28 Sep

Our third World Traders breakfast meeting took place on Zoom, not this time because of Covid but because the speaker, Lord Hastings of Scarisbrick, had to be in the US on the agreed date. (He was speaking from ‘Sundance Valley’ – a location it turned out to be, unsurprisingly, owned by Robert Redford!) This actually worked to our advantage because, although yet again we had to forgo the Danish Pastries in the Byeward cafe, it meant that more people were able to join us, and we were delighted to welcome guests from the Worshipful Companies of Glaziers, Haberdashers, Management Consultants, Tax Advisors, and Shipwrights as well as our own members and their guests.

At these breakfast meetings, we have explored the role of faith in the public square by asking leaders in politics, industry and the armed services to share their experiences and thoughts with us. Previous speakers have been Lord Dannatt who spoke about the spiritual dimension of leadership and the Right Honourable Alistair Burt who addressed faith issues at home, in the Middle East and the wider world. 

Lord Hastings of Scarisbrick is  Chancellor of Regents University London and Professor of Leadership at the Huntsman Business School in the US. He was Head of Public Affairs at the BBC for 12 years before moving to KPMG as Head of Global Citizenship. His subject was: ‘The global phenomenon of untruth and the search for wisdom’.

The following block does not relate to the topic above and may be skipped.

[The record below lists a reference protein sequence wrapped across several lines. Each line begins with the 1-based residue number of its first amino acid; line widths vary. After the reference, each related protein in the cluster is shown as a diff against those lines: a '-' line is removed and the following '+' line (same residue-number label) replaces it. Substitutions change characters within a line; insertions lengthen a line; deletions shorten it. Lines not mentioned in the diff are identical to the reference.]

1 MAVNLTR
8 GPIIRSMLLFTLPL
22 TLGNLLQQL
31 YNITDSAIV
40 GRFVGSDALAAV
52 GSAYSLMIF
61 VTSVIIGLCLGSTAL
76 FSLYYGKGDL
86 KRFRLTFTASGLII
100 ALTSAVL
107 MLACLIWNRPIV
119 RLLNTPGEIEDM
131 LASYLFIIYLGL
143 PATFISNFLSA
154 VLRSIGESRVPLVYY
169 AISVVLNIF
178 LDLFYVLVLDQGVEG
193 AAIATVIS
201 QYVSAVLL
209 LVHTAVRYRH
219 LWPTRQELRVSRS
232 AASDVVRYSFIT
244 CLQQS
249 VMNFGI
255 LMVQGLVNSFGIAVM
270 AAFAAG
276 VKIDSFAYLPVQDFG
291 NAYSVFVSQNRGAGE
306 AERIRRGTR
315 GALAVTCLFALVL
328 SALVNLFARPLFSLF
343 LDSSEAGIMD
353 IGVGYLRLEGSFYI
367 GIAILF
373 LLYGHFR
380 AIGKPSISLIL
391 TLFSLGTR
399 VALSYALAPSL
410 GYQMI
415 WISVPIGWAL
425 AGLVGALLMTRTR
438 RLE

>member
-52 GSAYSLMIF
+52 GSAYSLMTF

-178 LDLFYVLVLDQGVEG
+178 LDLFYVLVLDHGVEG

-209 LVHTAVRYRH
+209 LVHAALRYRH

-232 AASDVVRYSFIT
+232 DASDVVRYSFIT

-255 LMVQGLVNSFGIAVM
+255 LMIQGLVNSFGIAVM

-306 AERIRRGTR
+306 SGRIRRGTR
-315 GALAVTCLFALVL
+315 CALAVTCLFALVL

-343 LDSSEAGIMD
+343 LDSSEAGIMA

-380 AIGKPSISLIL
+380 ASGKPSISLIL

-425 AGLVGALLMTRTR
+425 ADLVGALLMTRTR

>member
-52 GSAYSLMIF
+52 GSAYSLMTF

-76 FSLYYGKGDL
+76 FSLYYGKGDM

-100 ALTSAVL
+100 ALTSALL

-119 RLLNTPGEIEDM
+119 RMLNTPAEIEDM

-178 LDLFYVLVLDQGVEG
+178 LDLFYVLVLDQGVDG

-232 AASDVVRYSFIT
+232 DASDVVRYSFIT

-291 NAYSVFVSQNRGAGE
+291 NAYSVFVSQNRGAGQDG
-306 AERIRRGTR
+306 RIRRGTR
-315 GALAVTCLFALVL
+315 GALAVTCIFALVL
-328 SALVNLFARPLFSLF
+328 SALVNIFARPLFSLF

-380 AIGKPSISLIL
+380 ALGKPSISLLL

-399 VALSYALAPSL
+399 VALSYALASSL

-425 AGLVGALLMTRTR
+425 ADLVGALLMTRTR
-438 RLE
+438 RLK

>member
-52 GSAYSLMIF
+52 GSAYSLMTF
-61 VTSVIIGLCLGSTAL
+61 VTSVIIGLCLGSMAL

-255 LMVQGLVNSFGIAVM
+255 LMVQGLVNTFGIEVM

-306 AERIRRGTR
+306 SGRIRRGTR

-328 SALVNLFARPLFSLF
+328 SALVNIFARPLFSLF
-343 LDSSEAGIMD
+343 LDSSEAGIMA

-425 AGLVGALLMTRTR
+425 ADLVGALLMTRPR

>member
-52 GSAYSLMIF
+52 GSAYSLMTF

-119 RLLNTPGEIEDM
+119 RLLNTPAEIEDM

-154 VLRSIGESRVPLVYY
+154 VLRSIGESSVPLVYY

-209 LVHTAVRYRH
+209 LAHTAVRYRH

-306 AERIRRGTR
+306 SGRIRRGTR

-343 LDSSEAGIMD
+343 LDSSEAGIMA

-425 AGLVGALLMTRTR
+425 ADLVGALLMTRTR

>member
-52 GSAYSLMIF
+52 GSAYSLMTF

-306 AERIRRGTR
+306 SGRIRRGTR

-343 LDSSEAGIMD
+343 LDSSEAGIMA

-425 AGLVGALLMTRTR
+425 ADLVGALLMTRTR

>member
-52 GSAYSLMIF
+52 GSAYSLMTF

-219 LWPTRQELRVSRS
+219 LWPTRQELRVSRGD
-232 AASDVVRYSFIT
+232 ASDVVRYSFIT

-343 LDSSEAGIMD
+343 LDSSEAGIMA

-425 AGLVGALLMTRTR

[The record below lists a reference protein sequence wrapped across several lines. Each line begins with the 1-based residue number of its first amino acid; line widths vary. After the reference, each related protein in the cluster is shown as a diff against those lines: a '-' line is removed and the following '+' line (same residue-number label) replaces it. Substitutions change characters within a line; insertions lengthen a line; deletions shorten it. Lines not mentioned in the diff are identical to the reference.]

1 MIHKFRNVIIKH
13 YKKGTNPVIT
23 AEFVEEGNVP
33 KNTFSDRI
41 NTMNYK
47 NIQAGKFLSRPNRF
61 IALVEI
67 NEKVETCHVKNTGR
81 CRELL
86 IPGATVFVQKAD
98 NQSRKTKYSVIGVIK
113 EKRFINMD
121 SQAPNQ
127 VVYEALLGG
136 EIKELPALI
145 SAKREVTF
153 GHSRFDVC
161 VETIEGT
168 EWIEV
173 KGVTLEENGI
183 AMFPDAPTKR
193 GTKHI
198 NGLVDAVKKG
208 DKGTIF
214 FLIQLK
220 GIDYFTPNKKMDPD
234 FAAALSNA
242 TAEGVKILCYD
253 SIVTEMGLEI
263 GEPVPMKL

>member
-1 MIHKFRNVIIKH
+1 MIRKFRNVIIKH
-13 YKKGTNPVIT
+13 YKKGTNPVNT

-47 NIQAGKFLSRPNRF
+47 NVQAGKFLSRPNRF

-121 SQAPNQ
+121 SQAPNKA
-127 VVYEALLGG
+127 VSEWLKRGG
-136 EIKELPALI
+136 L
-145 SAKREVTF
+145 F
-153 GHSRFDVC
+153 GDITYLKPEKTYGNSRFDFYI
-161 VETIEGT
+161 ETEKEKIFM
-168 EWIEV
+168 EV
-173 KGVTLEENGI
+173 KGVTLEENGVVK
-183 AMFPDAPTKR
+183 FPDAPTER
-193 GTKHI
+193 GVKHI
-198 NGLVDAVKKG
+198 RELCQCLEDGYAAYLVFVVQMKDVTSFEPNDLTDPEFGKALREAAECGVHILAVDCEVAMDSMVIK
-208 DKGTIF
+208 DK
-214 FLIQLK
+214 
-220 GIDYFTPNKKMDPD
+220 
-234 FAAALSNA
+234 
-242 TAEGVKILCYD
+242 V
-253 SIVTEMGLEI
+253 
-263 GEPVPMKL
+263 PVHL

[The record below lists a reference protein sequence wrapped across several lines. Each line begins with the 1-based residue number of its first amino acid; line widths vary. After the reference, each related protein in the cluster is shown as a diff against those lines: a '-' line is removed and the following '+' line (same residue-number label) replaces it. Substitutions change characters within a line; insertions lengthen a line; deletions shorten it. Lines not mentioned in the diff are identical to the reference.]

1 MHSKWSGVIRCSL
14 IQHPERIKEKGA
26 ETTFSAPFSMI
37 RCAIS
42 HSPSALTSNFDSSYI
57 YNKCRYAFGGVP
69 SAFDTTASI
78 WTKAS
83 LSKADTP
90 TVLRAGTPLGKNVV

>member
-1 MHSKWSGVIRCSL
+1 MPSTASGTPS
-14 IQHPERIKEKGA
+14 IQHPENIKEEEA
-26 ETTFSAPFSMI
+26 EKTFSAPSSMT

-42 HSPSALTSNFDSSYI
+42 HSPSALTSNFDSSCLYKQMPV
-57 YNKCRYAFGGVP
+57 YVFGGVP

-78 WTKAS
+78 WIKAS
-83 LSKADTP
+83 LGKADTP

Starting with the famous quote from Donald Rumsfeld about known unknowns and unknown unknowns, he posed the question ‘What is truth?’ Misinformation about the Covid vaccination abounds in the US he told us, and one in seven Americans believe there is something suspicious in the Covid vaccines. Many Americans are signed up to and believe in the QAnon far right conspiracies. Referring to a recent cartoon in the Economist about the market place of ideas, Lord Hastings said that reasoned debate is in short supply these days – and alternatives are much more enticing. This had been predicted by HG Wells, many years ago. In the era of alternative facts, we are facing a massive battle for the truth.

Indeed ‘truth’ has become ‘how I feel’ and people are reluctant to acknowledge these days that to say one thing is true is to say that the opposite thing is untrue. This is, he said, deeply dangerous and disturbing.

Referring to his own faith, Lord Hastings quoted Jesus who said, ‘the truth will set you free’ and said that this was demonstrated in the life of ‘Jesus’.

The talk clearly stimulated a lot of interest as there were many questions including:

How was the BBC managing its role in the crossfire of the culture wars? Has truth now become negotiable, depending on the objectives of a group, whatever the nature of the subject? How did Lord Hastings see the fall in Christian congregations affecting our national life?

And finally:

‘Facts in and of themselves only get you a little way. They need interpretation and application so how do we decide who the trusted interpreters are? What are the criteria? How do we create them?’

The discussion could have gone on and on but as it was now 2.30 am in the US. The Master thanked Lord Hastings warmly and he retired gratefully.

Sue Algeo